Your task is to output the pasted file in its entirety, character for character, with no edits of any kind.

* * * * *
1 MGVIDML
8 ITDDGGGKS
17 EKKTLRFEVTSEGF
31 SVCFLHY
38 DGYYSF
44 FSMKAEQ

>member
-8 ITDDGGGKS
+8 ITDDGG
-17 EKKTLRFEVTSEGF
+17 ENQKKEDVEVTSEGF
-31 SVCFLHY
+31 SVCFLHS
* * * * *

1 MGVIDML
8 ITDDGGGKS
17 EKKTLRFEVTSEGF
31 SVCFLHY
38 DGYYSF
44 FSMKAEQ

>member
-8 ITDDGGGKS
+8 ITDDGG
-17 EKKTLRFEVTSEGF
+17 ENQKKEDVEVTSEGF
-31 SVCFLHY
+31 SVCFLHS